Which leads to the second point. The various unique human features, such as continuously growing hair, require that humans also have the unique human ability to make and use tools, such as tools or materials to cut or groom their hair. Similarly, one of the things that gives the human body greater dignity than that of other species, that the anus is hidden away between the buttocks instead of being exposed on the surface of the body, also requires that humans develop ways of cleaning themselves after elimination, which animals don’t have to do. Similarly, the fact that only human females bleed during menstruation requires that humans develop ways of staunching the bleeding, which other mammals don’t have to do. These unique “inconveniences” of the human body make it necessary for humans to have tool-making and culture-making intelligence. The inconveniences, and the tool-making intelligence, had to appear TOGETHER. Man comes as a package, not as an animal who by a slow series of genetic accidents that were naturally selected slowly acquired human intelligence.

Sophia W. writes:

Amazing, I was thinking of the exact same thing yesterday!

(To be honest, I often wonder about this, so it’s just coincidence.)

I think that prehistoric man kept as clean as he possibly could. Obviously, hunter-gatherers lived as close to a clean water source as was safe. They drank from the water, and killed the animals who did same. Animals sometimes clean off in the water. Could primitive humans have done any less? Of course not. Washing in ice-cold water isn’t my idea of fun, but these were tougher people than your correspondent.

Australians who made contact with Paleolithic Aboriginals in the mid-19th century have described that they kept as clean as possible. It was a pretty arid environment. But they did cut their hair, and nails. Menstrual taboos were very strict. I’m positive that had to do with cleanliness.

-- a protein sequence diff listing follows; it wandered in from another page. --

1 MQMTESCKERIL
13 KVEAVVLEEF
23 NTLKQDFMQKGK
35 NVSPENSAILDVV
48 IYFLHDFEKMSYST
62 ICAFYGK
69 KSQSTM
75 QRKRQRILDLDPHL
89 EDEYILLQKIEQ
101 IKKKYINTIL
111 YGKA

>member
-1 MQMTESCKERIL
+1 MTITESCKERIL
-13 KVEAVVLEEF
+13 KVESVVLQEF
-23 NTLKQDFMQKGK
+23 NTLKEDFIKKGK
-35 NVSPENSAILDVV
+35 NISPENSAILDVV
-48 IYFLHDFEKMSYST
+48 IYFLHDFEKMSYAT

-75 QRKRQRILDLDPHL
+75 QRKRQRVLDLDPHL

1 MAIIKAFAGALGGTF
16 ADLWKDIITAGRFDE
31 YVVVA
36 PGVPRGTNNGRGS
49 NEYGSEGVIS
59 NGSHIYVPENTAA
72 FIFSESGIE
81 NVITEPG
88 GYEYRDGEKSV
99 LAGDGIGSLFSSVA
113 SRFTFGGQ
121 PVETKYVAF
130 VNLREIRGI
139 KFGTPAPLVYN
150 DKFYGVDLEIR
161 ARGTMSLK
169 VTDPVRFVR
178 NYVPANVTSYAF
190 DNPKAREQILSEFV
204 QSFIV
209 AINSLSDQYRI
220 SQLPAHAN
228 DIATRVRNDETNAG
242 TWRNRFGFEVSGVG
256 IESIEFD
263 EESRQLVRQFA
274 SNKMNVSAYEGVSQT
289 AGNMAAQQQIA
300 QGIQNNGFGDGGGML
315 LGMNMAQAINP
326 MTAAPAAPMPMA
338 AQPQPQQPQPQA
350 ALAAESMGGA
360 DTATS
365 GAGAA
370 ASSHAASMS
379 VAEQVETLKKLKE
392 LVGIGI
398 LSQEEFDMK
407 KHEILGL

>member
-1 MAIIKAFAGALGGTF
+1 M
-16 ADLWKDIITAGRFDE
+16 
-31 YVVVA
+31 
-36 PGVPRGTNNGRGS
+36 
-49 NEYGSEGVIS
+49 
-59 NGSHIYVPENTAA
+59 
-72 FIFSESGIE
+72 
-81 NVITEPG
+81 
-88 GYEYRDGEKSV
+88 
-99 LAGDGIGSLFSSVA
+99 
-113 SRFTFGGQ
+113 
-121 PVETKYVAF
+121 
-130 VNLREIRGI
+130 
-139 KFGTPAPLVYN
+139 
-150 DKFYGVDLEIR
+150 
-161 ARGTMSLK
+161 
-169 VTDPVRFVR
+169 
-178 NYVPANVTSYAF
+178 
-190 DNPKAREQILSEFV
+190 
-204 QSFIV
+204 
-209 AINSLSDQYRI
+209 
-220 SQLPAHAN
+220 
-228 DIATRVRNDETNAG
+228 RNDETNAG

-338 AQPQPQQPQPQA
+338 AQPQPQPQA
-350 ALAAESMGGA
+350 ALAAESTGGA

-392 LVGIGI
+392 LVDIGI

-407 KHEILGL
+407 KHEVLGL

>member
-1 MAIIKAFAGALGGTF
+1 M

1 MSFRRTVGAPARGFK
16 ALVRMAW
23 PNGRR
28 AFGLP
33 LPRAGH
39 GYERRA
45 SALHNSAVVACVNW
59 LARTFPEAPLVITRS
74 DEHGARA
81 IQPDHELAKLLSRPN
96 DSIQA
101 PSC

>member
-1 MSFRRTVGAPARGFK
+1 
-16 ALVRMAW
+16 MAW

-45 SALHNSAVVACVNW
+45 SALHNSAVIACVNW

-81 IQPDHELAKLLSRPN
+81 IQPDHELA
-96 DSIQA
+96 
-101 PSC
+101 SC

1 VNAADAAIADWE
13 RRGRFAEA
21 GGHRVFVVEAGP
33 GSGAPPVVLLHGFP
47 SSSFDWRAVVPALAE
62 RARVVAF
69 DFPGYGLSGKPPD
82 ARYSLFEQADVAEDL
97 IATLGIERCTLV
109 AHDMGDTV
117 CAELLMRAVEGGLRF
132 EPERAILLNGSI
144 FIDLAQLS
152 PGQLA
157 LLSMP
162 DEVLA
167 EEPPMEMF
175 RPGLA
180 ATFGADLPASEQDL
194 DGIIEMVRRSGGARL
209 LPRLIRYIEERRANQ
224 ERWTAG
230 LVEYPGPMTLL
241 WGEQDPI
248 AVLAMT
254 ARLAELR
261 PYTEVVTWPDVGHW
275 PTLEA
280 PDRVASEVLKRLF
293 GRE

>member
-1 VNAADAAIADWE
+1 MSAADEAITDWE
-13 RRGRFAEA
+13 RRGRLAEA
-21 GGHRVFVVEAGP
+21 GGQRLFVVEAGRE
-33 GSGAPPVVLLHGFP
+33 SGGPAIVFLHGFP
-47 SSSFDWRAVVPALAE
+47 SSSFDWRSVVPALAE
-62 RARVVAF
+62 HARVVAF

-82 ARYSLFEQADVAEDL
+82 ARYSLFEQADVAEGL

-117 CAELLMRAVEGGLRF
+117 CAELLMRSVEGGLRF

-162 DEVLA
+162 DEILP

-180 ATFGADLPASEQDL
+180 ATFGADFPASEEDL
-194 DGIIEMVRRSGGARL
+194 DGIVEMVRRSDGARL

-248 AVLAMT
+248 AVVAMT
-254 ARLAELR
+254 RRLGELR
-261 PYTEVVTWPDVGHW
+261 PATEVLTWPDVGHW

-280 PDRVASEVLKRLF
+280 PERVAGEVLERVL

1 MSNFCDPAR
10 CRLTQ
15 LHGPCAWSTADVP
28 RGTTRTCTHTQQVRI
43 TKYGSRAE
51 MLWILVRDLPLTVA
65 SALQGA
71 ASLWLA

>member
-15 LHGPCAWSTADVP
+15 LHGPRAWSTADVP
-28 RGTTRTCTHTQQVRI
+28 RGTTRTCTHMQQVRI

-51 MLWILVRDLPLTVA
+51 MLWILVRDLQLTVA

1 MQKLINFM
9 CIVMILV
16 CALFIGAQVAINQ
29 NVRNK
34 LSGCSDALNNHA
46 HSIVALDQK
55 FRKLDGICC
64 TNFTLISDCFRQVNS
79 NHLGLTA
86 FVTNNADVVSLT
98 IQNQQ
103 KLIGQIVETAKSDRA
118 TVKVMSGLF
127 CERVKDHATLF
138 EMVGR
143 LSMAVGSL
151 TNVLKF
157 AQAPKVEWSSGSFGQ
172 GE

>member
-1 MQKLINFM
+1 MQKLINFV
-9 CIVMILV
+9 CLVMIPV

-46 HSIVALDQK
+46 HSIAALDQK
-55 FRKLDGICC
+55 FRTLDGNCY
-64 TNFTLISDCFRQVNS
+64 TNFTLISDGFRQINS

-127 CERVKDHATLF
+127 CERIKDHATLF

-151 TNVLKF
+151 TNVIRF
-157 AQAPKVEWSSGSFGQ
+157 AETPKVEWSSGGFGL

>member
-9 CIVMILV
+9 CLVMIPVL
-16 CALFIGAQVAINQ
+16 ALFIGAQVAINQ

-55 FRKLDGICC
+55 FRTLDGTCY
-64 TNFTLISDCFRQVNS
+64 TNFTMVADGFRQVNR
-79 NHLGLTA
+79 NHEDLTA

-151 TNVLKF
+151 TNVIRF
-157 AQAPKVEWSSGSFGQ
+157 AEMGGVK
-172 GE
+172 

I don’t think we’ve found any evidence of pre-historic combs, etc., but “absence of evidence isn’t evidence of absence.” Fingers do well as combs in a pinch.

Maybe they were just like us. Some modern humans are real slobs. Some are meticulous. Culture mediates and most of us fall somewhere in between. I do think that if a man went off on the hunt every day, he’d have to keep up standards, like being in a military unit.

Thomas Bertonneau writes:

I have found evidence for your hypothesis.


Best of the New Year to you.

Mark Jaws writes:

My only experience and background in this subject matter is a freshman anthropology class I took at CCNY nearly 40 years ago. I remember one discussion on pre-historic people burying their dead. I don’t remember the particular answers we came up with, but no doubt the sight and smell of decaying flesh had much to do with it. That ought to provide some insight. If people did not like a rotting body, they probably did not like a live, stinky one either.